The period after child birth (Post Natal Period) is a time of enormous physical, social & emotional changes. During this period, more than half of women experience some type of mood disturbance such as mood swings or tearfulness (Baby Blues). However, around 1 in 10 women go on to experience a more severe mood disorder called post natal depression (PND). 

PND can be particularly distressing when you have very much looked forward to having your baby through the months of pregnancy. It usually starts within 6 months of child birth, although, it can also occur any time within a year. When experiencing PND you feel low, anxious, irritable, overwhelmed, hopeless and miserable for most or all of the time. Although you may feel absolutely exhausted through the day, you may find that you cannot fall asleep when you are finally in bed. You may not have the time or the interest to eat, making you feel run down. Sometimes you could be eating for comfort, followed by feeling guilty about it. You find that you cannot take pleasure in or be interested in most things you used to enjoy in the past. This is particularly true regarding your sexual relationship with your partner. You may feel overwhelmed with the smallest of tasks, later feeling anxious & guilty about it. You could be worrying that your baby is crying too much or is too quiet, may choke or be harmed in some way. Sometimes you could be feeling detached towards your baby along with an inability to recognise your baby’s feelings. As a result, you may feel that you are a bad mother and be afraid to stay alone with your baby fearing for his or her safety. Occasionally, when you are severely exhausted and desperate, you may feel like hitting or shaking your baby. Although many mothers feel like this once in a while, most of them never act on it.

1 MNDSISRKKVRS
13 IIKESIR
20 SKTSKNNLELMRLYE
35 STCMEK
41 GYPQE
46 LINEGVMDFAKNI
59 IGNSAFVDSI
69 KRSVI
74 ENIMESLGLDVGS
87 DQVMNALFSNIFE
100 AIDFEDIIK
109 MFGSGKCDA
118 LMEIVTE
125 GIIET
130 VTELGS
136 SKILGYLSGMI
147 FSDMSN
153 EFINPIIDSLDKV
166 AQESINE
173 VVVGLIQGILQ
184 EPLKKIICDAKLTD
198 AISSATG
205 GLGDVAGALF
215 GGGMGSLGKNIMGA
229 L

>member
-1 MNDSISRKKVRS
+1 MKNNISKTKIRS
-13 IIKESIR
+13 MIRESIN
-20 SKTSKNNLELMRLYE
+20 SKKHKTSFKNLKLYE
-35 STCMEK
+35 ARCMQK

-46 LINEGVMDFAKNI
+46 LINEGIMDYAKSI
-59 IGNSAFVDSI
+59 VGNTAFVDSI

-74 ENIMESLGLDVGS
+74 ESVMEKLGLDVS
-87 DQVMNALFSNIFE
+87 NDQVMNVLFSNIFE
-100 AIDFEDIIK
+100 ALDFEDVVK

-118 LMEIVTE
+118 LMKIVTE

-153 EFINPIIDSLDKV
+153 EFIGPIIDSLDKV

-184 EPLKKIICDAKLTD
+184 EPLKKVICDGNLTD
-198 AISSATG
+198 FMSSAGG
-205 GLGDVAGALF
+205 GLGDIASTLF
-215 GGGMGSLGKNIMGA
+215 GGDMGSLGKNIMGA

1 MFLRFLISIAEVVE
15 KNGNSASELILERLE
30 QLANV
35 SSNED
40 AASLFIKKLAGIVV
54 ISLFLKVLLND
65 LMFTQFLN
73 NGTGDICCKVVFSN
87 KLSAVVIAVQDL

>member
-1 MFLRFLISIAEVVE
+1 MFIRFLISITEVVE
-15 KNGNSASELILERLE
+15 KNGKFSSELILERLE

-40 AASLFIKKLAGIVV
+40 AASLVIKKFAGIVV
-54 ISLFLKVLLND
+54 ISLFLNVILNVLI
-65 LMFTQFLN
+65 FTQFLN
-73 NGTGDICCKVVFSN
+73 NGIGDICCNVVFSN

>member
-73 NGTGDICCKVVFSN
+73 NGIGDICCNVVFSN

You are more likely to get PND if you or your family had a previous history of depression or PND. Your risk of developing PND is increased if you have an unsupportive partner, a premature or sick baby and if you have experienced several stressful events in a short period of time. However, you can still suffer from PND in the absence of any of these risk factors. Although it is not strongly established, PND may have something to do with the huge hormonal changes which take place at the time of giving birth. It is observed that some women are more sensitive to these changes than others. 

Quite often, when you are going through PND, you may not realise what is wrong with you. With greater awareness of depression these days, it is possible to recognise it early enough so that you receive prompt treatment. If you notice any of the above mentioned symptoms you need to speak to someone. If you do not want to talk to your family or friends, you can talk to your doctor who will guide you to the right place for help. Once you are clear that it is PND, it is often beneficial to share the information with your partner, friends and family, since it would enable them to understand you better and offer support. The recovery period from PND, if untreated, varies from few weeks to more than a year. This can be significantly shortened with early recognition and effective treatment. The treatment methods generally include psychotherapy, cognitive behavioural therapy or even some form of supportive counselling from a psychiatrist, psychologist or a counsellor. If you have a more severe depression or you condition has not improved with any of the above mentioned treatment methods, you may need antidepressant medication. You may want to discuss all the available options before you finally decide what form of treatment you are going for. Finally, it is important for you to know that PND is a fully treatable condition, whether you have presented for treatment in the early or late phase of your illness. Treatment often makes a remarkable difference in the quality of life for you, your baby and your family.

Dr Aju Abraham 
Consultant Psychiatrist
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